I was very happy this month to have teamed up with the Northern Ballet company to provide post show sports massage treatment for one of their principle performers, Javier Torres, after his performance in ‘The Little Mermaid’ at the Nottingham Theatre Royal.
These tours come thick and fast, with numerous performances per day. The demand on the performers is great, so much so that they have numerous performers cast for each principle role. This allows them to rotate the cast to give the individual performers time to recover between shows and not overload themselves.
Just in the same way that sportsmen utilise soft tissue therapy and sports massage to aid their recovery and prevent injury, stage performers undergo just as much physical stress and as such require the same level of work behind the scenes to keep them fit and able to perform to their peak levels.
“A recent study in the Journal of Strength and Conditioning Research took a look at classical ballet from the perspective of it being a sport. They selected previously published research and examined professional ballet dancers along a series of fitness parameters:
Aerobic capacity – Professional dancers were found to have lower demands on the heart than non-professional level dancers, perhaps due to physical adaptation from the volume and years of training.
Muscular power and endurance – Ballet dancers demonstrate higher vertical jumps than the average population and also a greater adaptation to long periods of demand on their muscles.
Muscular strength – While dancers demonstrate greater strength in their hips than other populations, they are generally wary of strength training due to the aesthetic demands of ballet.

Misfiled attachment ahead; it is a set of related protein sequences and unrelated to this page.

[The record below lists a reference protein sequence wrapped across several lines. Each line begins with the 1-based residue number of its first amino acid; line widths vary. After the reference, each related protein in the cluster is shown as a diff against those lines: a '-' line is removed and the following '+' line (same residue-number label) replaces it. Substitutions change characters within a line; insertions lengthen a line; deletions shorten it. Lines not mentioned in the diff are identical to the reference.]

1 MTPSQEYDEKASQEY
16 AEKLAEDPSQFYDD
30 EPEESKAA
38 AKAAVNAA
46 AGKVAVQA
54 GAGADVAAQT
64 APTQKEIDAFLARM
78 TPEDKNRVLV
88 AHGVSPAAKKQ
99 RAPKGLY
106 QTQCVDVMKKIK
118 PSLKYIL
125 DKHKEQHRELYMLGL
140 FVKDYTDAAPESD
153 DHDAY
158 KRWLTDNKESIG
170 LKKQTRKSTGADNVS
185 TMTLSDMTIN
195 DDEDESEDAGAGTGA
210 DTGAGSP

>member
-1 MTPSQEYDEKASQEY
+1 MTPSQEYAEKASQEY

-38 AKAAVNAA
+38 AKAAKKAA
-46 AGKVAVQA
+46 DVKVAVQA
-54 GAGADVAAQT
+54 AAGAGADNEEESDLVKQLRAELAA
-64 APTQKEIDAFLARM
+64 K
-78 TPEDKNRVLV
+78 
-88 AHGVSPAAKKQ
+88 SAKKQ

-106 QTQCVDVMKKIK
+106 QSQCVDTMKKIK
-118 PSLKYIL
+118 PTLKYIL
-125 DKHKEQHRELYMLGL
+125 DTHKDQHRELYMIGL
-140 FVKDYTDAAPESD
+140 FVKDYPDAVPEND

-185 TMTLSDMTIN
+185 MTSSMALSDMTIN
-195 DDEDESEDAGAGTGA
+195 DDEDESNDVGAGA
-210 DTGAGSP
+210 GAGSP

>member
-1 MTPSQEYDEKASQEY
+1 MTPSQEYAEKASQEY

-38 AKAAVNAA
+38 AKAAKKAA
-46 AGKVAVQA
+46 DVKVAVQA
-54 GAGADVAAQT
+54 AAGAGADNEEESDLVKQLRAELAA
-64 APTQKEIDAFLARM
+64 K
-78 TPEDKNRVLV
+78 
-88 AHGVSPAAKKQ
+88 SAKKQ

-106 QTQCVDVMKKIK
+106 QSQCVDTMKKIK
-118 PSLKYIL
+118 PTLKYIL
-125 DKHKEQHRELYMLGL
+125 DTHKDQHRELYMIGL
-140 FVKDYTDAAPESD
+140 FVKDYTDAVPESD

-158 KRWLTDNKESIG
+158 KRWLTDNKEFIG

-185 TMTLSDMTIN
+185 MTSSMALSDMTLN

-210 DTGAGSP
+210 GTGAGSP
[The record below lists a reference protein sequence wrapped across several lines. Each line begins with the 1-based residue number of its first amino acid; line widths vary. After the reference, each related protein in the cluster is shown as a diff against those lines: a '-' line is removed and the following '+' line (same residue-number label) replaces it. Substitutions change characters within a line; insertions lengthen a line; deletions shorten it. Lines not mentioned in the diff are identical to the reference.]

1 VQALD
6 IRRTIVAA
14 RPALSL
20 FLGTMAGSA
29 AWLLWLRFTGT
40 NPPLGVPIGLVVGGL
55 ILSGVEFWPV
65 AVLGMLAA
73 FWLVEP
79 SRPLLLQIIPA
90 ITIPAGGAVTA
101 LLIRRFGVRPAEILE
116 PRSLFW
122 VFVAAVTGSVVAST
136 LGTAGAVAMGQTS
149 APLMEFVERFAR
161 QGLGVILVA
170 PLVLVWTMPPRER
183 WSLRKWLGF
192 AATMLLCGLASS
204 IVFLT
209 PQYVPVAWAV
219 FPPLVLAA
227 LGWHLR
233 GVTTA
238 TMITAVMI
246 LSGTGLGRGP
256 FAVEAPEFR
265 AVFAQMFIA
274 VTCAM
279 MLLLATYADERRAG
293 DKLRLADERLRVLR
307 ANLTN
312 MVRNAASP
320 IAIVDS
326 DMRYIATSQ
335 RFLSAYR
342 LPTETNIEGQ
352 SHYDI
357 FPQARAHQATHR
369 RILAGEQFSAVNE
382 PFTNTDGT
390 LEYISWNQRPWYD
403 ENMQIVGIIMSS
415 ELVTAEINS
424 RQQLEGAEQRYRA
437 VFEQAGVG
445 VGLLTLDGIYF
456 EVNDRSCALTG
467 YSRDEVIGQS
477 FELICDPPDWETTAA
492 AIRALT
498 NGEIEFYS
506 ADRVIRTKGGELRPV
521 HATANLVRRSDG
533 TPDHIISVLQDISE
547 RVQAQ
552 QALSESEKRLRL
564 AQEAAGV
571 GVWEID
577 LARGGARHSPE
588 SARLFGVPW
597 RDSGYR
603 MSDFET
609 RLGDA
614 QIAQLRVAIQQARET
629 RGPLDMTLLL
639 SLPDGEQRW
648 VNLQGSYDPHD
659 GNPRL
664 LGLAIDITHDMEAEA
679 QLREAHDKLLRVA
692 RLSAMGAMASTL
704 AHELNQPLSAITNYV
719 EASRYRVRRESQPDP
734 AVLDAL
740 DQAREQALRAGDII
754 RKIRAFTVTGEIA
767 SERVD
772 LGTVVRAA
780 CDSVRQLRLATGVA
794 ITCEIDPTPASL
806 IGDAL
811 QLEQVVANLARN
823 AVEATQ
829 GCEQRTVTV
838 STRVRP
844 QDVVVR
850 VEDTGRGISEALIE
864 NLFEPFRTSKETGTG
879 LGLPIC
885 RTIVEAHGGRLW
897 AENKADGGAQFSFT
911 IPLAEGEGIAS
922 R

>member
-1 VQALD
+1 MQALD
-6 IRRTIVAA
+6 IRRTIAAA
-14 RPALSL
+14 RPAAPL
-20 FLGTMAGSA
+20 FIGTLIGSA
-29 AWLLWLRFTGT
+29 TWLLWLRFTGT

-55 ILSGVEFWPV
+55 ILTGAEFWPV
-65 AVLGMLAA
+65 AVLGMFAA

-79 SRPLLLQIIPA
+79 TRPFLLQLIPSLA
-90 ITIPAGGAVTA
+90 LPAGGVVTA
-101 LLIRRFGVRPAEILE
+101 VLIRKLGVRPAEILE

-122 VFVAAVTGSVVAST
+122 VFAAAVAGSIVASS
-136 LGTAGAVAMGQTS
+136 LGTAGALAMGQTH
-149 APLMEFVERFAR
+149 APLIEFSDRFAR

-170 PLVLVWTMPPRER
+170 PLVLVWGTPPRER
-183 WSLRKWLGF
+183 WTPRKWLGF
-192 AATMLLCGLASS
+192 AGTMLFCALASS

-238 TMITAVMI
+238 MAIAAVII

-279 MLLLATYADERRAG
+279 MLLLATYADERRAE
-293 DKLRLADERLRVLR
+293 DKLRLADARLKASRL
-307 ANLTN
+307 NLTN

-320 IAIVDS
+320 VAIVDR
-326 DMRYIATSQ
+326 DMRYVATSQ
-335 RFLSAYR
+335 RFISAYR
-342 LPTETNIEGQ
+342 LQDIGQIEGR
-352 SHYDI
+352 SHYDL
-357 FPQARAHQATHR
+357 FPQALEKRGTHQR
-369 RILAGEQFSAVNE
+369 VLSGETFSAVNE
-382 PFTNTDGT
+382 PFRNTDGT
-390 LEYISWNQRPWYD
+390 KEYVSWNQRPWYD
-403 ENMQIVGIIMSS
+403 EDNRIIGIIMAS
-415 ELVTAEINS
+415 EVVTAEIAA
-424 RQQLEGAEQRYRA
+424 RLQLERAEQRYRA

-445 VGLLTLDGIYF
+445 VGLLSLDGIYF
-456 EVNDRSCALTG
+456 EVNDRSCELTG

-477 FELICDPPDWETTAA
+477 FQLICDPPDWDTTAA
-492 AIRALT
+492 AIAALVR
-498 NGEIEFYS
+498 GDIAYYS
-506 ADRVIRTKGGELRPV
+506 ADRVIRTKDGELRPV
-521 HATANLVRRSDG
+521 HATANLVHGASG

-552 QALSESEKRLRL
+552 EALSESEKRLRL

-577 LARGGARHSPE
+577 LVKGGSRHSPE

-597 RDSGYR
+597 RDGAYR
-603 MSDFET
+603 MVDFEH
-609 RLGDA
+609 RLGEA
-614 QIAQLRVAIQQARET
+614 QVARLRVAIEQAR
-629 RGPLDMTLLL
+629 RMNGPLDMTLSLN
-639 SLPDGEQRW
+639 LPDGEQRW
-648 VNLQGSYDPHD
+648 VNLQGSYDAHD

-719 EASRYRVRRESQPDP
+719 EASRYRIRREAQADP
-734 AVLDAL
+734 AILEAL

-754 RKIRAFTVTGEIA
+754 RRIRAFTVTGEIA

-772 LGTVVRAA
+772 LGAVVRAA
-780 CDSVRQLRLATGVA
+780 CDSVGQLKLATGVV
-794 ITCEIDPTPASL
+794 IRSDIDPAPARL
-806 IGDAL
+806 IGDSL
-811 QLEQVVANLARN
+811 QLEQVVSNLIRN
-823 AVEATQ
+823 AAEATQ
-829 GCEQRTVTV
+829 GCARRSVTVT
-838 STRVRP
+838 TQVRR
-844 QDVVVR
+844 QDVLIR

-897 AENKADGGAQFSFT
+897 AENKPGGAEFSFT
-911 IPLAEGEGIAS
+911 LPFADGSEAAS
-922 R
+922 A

Anthropometry – To meet the aesthetic requirements of ballet, dancers frequently keep their caloric intake very low possibly predisposing them to bone density problems and injuries.
Flexibility – Dancers, on average, display a much higher capability than average.
Agility – Not much information on dancers and agility could be found by the study, but dance training was found to increase agility in athletes in other sports.
In conclusion, the study found classical ballet could be compared with other high-intensity interval training, but unlike athletes in sports, ballet dancers are not always physically prepared for the demands put on their bodies.” (ref:breakingmuscle.com)
On a personal level, I thoroughly enjoy working with a wide range of populations. It allows me to observe different movement patterns and the effect that this has on the musculature of the body. Each sport, dance, occupation and so on, places different physical demands on the body and I find it fascinating to see how the body adapts to these demands!
When working with professional footballs at Nottingham Forest I learned very quickly the areas that commonly caused players problems. With that, I also identified the best way to apply therapy to alleviate these issues. This is the same for the large number of runners that I regular treat. Now, as I begin to see more and more dancers, I am starting to recognise similar patterns and I can begin to adapt my treatment process to optimise results.
I hope to continue to work with members of the Northern Ballet company when they are in town!